Speaker 1:

Yeah . I can also see big company, small company. Yeah . Right . You know, so big company, lots of rules. It's really rad , you know , you're an E five here and you'll be in E five for about two or three years, and then you'll be ready to be in E six . Right. You know , it's just very structured. And, you know, if we went more, startupy , you know , younger company, smaller company, it's like , no, we don't have it all figured out. We're gonna figure it out as we go. And kind of on that instinctual, you know, kind of tilting at windmills and we're gonna go win and we're gonna go knock those big guys off their pedestal. Right . And, and it's gonna be competitive and we're gonna win. And it's us against the world kind of a thing. And, and so, you know , I do better where there's less structure and , and more kind of willingness to try new things versus no, I like the safety, the security, the predictability of, you know, something that might be more to the left is that fair.

Speaker 2:

It absolutely is. And I mean, I , I would , I would, I would also suggest that, you know , a lot of times in marketing we say, you know, diversity and , and we treat that very much. It's like, oh, like, you know, ethnicity, income, you know, sort of the things you can't observe, you know, the analogy is in , in , in the, the , the career world, big company, small company, well, I mean, you're your use case that you walk through, I think is accurate, but think about a company like Google, where it's like 20% of your time is expected to be off wandering in the woods, exploring and seeking new things. That's a huge company, but they've, they've culturally really carved out that, that purplely, you know, a , a , a place for that purple exploration. Um, and , and everybody's expected to do so, you know, just, just as much as the way somebody looks doesn't dictate the way they think , um, same way in careers. And , and that's, what's so challenging, but to me, that's, what's so empowering when you look at it through the model is, you know, you, don't just, you don't just walk into the interview and go, well, what's your culture like, and sort of subjectively, you know, they're gonna say all the good, a bunch of good words, and you kind of, then you're trying to compel compare apples and, you know, pineapples with two different companies, cuz they use different words , but both sound good. It gives you a way to start to really articulate that. Hmm . One thing that we find, so we've done, we've done measurement in the past and we find that a culture that's really leans towards one or one or the other of those four draw drivers will attract and retain people that look like that. So if you think about, you know, a stereotype like a really dry accounting firm, you know, that's very what the stereotype of an accounting firm would be likely. The culture is very blue, very rational, tangible KPIs, you know, that that's, what's valued. So people that in their career really kind of pin the needle on that mindset will do well there. And others, somebody that goes, Hey, what if doing your taxes was fun? You know, they're not gonna do so great in that environment where they would do great is in to your point, like the startup world, where they're trying to create, you know, TurboTax that makes taxes almost like doing a game, you know, and moves it over to that purple and red, you know, a culture that, that embraces that is the one that, that they're going to line with and what we find and what the , the science says is that the , the , the highest performing organization will have a balance of the four. Um, you know, and that's true diversity. It's what neuroscience is called neurodiversity doesn't mean we have different, you know, all walks of life, all , all that sort of thing. It means we have very different, we value all four, you know, of those dry drivers in terms of our culture and the way that we , um , we do our work. And, and what, what we've seen is that the most high performing organizations have a balance of all four of those and therefore attract and retain , um, all four of those mindsets. Um, in terms of the people that work there,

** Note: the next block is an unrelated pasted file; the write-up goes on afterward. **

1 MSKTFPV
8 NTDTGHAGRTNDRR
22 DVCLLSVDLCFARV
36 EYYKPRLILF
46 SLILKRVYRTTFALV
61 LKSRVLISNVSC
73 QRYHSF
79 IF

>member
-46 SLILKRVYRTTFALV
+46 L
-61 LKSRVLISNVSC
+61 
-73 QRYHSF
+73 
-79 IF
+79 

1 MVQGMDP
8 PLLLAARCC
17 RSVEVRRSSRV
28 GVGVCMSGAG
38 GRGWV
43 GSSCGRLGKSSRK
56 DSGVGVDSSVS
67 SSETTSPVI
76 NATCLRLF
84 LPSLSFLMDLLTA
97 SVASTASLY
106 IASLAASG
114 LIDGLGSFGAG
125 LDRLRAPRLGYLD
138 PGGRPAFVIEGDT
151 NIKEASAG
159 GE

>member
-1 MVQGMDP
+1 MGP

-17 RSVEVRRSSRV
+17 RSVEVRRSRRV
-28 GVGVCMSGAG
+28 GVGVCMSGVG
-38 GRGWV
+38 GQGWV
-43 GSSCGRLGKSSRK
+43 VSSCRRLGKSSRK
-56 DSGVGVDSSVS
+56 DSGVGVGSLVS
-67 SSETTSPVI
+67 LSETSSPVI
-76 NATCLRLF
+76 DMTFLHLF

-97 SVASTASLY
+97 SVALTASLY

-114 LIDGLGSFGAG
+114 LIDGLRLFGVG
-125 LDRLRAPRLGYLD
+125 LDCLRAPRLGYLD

Speaker 1:

If I'm interviewing at a company, how might I SU that out a little bit? Like, is it all kind of like one, one kind of person works here and they just a magnet, you know, for one kind of person. Yeah .

Speaker 2:

Or,

Speaker 1:

You know , it's like, no , I mean, there really was like a blend of people. How would in the model would you sort of,

Speaker 2: